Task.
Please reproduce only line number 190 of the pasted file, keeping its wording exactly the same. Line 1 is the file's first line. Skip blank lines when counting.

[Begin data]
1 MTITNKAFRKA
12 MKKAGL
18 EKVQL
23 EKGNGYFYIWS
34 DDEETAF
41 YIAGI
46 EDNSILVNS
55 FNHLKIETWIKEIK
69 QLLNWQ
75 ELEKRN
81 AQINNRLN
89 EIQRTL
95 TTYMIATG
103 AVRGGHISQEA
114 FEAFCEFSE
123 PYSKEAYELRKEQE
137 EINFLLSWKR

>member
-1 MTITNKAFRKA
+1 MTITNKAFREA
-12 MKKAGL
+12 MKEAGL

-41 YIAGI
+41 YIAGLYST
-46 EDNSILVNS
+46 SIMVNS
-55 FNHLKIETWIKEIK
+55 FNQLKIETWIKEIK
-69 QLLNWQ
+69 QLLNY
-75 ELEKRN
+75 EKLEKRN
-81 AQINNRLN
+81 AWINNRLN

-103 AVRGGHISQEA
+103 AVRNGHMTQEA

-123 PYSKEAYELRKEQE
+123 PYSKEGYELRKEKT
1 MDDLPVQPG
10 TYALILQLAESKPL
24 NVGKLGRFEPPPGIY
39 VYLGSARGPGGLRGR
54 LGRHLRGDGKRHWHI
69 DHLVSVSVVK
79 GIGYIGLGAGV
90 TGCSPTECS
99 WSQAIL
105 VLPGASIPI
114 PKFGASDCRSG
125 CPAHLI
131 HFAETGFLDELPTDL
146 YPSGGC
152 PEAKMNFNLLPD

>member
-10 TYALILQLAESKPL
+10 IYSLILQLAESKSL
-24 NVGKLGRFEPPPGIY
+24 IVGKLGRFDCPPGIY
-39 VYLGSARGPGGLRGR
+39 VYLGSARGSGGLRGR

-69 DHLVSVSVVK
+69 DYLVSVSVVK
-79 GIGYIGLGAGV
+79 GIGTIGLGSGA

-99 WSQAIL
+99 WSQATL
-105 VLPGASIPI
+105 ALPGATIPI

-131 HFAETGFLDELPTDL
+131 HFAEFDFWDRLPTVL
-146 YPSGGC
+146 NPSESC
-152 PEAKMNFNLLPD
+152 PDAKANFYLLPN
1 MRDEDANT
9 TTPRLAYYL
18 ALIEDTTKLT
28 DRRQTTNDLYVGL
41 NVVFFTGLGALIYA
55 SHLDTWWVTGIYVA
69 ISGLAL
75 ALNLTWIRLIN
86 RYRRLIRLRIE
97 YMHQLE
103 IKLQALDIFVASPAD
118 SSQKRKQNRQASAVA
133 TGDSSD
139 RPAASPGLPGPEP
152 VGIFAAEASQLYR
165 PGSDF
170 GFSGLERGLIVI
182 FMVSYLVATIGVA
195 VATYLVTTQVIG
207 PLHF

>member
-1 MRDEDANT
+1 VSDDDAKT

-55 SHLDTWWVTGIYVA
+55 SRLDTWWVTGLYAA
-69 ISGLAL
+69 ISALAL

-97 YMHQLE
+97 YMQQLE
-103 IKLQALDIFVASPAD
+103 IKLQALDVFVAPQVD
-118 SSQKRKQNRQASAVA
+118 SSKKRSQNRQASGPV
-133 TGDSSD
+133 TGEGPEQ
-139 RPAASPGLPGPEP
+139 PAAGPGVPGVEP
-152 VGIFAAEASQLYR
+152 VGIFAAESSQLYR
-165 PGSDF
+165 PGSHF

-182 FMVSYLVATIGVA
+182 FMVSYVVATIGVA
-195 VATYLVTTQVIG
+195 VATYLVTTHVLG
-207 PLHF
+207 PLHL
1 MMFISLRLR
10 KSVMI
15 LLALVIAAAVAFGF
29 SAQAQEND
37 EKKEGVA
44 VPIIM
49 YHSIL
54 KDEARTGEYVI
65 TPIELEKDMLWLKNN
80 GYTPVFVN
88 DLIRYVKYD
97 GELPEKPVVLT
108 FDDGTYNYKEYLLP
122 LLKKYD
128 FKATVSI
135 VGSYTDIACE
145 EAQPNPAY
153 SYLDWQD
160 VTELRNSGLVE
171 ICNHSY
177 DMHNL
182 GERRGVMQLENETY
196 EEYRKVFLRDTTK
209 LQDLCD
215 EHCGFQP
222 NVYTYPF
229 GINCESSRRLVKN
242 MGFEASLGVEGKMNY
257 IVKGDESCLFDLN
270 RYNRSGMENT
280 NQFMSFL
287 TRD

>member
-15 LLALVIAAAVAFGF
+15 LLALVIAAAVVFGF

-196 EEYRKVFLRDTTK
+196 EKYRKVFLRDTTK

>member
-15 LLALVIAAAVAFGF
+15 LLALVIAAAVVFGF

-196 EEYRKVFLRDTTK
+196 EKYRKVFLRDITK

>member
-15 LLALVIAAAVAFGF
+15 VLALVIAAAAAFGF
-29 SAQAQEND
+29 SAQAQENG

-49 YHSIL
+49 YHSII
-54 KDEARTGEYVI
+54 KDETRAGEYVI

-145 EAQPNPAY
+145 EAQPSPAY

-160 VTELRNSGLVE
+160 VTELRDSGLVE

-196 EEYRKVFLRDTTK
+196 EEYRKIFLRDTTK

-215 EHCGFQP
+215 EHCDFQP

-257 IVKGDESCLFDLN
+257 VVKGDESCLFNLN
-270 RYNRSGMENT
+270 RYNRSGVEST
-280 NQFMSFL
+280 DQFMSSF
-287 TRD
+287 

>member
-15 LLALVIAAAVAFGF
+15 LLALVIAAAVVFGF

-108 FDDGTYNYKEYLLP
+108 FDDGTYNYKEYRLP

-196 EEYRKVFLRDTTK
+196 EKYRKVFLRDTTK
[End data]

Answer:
-15 LLALVIAAAVAFGF